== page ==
The release of the iOS 8 might not mean much in terms of aesthetics, but the newest version of Apple's operating system for mobile devices upgrades a lot of features under the hood.
One of the aspects of mobile devices that iOS 8 is looking to upgrade is security, with the inclusion of a kill switch that will deter thieves from stealing Apple devices.
The kill switch is a theft deterrant system that allows the rightful owners of mobile devices to remotely lock their gadgets and to erase all data contained within them in case the device is stolen.
Apple's decision to turn on the kill switch in the iOS 8 by default can be seen as a major accomplishment for regulators that have long been pushing for major players of the telecommunications industry to create and implement more measures to address theft.
The office of New York Attorney General Eric Schneiderman announced that the kill switch will be standard on all iPhone 6 and iPhone 6 Plus smartphones, as they already come with the iOS 8 installed. Users that upgrade their older Apple devices to iOS 8 will also acquire the feature.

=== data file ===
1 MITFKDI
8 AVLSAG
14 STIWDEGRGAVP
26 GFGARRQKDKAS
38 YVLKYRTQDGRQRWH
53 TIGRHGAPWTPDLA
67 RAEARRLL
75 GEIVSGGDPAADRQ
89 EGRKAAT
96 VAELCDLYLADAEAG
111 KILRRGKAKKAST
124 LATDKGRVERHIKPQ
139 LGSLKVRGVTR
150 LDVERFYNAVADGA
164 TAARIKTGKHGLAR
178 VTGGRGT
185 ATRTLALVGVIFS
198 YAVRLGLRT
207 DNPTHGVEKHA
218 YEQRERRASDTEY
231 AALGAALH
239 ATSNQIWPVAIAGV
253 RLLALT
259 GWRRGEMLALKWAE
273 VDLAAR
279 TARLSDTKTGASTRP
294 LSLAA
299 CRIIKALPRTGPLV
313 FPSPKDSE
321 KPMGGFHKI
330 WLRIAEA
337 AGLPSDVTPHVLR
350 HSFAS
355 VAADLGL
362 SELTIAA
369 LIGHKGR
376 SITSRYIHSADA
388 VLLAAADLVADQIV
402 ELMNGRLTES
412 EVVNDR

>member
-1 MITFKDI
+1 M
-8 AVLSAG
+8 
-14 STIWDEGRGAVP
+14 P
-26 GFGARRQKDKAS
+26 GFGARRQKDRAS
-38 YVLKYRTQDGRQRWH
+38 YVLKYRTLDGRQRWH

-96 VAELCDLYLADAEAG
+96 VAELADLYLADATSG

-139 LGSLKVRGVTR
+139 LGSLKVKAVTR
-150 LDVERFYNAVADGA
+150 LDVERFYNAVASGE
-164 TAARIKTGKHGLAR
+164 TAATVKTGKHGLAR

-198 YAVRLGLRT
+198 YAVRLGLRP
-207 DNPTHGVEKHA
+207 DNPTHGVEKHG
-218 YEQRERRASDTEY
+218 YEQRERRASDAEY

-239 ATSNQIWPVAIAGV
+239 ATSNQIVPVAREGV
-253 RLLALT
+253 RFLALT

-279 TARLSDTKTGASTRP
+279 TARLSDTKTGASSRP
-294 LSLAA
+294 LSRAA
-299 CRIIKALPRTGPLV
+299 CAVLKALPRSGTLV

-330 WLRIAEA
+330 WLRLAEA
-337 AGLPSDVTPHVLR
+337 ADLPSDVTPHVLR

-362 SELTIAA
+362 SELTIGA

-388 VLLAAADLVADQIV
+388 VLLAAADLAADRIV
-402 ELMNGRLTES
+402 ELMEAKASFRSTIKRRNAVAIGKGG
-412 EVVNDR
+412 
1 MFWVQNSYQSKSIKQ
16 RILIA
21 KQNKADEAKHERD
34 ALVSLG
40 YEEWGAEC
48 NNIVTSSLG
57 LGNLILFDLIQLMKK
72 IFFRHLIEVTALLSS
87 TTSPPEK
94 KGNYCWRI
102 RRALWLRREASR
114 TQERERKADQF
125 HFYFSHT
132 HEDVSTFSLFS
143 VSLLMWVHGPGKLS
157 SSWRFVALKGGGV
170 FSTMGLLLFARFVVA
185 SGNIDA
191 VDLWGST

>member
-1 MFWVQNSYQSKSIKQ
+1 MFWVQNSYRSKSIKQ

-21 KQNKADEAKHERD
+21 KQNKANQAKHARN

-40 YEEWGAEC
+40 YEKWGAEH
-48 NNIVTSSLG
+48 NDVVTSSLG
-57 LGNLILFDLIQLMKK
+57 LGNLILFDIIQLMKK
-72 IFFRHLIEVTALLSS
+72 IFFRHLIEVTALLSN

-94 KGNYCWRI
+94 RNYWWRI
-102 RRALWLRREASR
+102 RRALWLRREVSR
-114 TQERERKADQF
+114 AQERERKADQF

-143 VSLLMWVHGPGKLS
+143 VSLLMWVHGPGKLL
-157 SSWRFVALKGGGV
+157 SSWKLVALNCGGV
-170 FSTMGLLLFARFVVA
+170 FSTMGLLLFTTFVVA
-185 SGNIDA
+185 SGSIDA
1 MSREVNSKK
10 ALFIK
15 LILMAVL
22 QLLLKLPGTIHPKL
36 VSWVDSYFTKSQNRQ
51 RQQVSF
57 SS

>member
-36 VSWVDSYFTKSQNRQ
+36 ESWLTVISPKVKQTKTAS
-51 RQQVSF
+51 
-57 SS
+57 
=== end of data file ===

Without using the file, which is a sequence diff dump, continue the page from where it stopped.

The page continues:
Schneiderman has been a staunch advocate of the kill switch, attempting to convince companies to include the feature as a standard component of mobile devices.
"This is a game changer," said District Attorney George Gascón, who has been a partner of Schneiderman for the cause.
"This is a major development that will change behavior on the street and eventually turn around this violent epidemic."
The iOS 8 will be the first time that the kill switch feature will be a default option for the Apple smartphone.
Back in April, Apple and nine other companies signed an agreement to include the kill switch as a feature on upcoming mobile devices.
According to the office of Schneiderman, 1.6 million Americans had their smartphones stolen in 2012. Schneiderman and Gascón are hoping that with the inclusion of the kill switch, the reported cases of stolen smartphones will become lower, as locked iPhones can't be sold for profit.
The kill switch will also prevent thieves from extracting any sensitive information from stolen devices, such as credit card and debit card information, confidential communications, and multimedia content.
"Apple products are the most commonly targeted smartphones, so deploying this technology on a default basis will safeguard almost all iPhone users in the years ahead," Gascon said.